In chapter 15 of her book, From Stone to Living Word, Debbie Blue comments on the passion—the intense agony and suffering—of Jesus Christ. And as it so happens, we each have our part, regardless of belief or ideology, in afflicting this one who welcomes all. “In Mark’s story of the Passion,” she says, “Jesus is mocked and tortured, dies a long drawn-out, torturous death at the hands of people who are serving their ideals, their idols, their good. Everyone in the story turns out to be against him: the fundamentalists, the liberals, the revolutionaries, the collaborators. And he is against no one.” (p. 183)
How can he not choose a side? One of the often repeated questions in today’s political discourse demands, “Where is the outrage?” Still, as Blue says, “The Son of God here looks nothing like the god who can’t tolerate unrighteousness, the god who must put to death what is against God. He takes what is against him. He takes it all over his body. Lets it rip his flesh, expose his vital organs, strip him naked, pierce him to his heart. It makes him bleed. He suffers it all, and it kills him.”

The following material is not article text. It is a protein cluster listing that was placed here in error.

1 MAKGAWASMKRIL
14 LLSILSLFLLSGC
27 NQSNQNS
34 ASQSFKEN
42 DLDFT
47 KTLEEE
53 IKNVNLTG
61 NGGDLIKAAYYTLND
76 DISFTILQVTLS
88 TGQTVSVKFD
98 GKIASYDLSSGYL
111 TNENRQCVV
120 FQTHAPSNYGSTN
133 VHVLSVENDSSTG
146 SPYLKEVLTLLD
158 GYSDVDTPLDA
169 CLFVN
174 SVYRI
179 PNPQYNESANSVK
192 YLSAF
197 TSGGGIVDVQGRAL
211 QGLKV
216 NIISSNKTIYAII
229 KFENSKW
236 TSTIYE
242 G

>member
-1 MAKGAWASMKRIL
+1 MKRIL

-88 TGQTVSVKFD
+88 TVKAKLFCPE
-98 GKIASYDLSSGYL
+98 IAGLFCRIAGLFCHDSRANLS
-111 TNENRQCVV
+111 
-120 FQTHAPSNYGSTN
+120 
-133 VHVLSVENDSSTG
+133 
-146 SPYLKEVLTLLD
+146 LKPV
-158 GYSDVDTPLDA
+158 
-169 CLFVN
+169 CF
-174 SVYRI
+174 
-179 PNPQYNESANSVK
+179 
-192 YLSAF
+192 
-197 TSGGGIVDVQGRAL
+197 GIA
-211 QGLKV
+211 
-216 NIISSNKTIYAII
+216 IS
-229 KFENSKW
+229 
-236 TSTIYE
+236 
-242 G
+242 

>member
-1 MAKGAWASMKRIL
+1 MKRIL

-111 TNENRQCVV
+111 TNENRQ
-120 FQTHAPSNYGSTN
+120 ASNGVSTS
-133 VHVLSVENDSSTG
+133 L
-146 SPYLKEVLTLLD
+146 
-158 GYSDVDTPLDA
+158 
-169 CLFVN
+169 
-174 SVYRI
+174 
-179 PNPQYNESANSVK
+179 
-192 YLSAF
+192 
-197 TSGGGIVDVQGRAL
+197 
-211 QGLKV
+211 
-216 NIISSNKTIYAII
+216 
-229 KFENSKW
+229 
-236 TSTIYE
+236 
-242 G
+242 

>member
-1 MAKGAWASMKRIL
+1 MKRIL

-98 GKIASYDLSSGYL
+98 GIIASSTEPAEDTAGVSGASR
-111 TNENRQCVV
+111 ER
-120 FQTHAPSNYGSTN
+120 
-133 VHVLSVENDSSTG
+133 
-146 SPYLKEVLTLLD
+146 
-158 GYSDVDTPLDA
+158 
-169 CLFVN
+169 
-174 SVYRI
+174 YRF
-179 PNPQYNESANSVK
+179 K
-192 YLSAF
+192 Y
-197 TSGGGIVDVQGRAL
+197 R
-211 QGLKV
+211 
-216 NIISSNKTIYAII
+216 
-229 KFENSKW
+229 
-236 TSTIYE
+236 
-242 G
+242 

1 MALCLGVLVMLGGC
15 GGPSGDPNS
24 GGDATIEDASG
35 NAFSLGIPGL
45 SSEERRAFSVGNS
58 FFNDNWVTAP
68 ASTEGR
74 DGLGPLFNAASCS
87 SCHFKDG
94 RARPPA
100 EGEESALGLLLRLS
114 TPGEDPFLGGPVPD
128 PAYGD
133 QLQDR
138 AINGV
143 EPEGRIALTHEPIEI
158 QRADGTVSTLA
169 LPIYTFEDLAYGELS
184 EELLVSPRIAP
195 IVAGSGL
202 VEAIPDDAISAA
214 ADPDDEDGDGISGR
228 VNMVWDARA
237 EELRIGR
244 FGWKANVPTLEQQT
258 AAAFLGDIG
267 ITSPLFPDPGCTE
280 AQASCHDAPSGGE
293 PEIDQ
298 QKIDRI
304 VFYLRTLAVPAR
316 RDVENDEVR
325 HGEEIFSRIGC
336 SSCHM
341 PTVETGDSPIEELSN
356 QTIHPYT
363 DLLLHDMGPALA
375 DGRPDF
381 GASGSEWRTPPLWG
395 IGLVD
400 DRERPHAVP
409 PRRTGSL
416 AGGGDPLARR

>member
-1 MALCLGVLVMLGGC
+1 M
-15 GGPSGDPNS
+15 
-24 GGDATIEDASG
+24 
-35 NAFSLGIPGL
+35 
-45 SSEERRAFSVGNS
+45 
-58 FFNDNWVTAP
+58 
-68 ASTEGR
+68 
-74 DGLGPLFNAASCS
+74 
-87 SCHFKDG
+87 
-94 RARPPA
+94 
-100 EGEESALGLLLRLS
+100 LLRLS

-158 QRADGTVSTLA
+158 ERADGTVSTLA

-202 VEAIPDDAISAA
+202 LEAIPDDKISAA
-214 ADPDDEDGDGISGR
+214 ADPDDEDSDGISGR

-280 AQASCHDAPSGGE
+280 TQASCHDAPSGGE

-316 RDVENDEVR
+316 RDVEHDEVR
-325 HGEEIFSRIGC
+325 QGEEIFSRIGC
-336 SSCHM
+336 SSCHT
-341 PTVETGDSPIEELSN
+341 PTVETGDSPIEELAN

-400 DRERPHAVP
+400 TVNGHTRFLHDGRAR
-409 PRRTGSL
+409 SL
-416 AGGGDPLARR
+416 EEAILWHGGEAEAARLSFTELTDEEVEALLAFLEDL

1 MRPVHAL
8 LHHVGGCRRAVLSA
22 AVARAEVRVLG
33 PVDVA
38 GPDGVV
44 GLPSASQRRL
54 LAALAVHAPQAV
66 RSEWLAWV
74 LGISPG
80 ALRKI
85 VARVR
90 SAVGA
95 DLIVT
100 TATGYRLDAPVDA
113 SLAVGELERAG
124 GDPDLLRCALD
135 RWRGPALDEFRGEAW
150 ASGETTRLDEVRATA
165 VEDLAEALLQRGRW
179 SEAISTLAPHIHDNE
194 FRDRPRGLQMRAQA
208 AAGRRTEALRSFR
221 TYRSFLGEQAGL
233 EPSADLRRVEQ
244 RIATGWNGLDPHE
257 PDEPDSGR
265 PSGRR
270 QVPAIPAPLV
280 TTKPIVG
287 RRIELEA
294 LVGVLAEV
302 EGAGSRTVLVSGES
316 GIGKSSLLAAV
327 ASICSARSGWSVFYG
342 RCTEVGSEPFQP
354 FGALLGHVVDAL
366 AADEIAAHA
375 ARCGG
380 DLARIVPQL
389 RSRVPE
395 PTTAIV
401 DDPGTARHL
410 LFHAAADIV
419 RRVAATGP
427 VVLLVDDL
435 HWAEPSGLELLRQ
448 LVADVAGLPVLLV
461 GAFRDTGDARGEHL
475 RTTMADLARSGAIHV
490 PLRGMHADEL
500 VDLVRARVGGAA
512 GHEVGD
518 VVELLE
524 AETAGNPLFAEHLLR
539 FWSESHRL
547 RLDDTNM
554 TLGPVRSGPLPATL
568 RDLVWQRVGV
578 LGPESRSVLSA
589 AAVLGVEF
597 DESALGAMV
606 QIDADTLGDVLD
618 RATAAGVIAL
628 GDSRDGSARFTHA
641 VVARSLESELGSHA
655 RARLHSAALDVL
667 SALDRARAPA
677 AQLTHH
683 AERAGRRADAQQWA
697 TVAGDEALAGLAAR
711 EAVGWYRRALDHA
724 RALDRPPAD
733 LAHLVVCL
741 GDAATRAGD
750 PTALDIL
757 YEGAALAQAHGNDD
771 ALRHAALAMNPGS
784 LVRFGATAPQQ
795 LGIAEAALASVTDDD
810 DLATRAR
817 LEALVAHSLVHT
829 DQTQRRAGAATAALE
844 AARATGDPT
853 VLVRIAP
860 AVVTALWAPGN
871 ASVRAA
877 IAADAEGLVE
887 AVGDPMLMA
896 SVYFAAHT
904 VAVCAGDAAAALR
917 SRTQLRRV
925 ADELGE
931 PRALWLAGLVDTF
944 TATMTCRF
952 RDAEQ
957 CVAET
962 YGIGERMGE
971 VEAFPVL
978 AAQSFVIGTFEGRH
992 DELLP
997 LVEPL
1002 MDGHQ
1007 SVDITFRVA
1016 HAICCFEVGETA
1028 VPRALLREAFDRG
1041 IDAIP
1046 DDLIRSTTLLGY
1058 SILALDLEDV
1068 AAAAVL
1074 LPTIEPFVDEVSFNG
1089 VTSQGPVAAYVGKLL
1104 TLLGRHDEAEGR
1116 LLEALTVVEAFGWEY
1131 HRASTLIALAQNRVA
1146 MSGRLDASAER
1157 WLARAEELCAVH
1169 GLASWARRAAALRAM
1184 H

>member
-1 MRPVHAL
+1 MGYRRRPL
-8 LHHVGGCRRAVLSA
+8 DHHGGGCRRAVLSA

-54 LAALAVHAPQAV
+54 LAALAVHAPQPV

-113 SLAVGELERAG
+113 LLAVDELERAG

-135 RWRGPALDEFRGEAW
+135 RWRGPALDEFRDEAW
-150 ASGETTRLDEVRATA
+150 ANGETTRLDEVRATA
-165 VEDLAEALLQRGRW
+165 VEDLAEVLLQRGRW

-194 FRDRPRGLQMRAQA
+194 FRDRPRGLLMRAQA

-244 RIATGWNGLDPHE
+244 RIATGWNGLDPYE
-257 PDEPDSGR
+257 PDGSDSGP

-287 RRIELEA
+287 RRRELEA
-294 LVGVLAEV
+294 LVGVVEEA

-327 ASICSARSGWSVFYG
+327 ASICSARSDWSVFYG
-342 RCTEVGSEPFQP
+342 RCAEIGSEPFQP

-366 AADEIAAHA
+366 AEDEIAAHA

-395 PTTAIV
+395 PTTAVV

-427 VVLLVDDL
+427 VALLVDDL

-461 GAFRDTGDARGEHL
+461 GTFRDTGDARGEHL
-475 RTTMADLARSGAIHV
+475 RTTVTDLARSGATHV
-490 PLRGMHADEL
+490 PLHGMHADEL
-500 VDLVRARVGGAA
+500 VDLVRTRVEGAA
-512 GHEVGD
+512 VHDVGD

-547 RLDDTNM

Wow! And I do mean, wow! If I’m not careful, I can be self-congratulatory if I write an email for Amnesty International! But taking what is against me, and embracing it, knowing that he/she/it/they will rip, strip, and make me bleed—well, that’s something else entirely.
She continues, “He doesn’t look like a martyr, someone trying to protect ‘good.’ If that is what he’s doing, he doesn’t do a very good job of making it clear what the cause is. He doesn’t make any clear statements before his accusers.” We all play our roles, posing as noble John the Baptist or ignoble Pontius Pilate, demanding that others clearly state who they are.
If they don’t match up with what our gods, our idols, dictate, then as Al Pacino famously shouts in the movie Carlito’s Way, “Here come da pain!”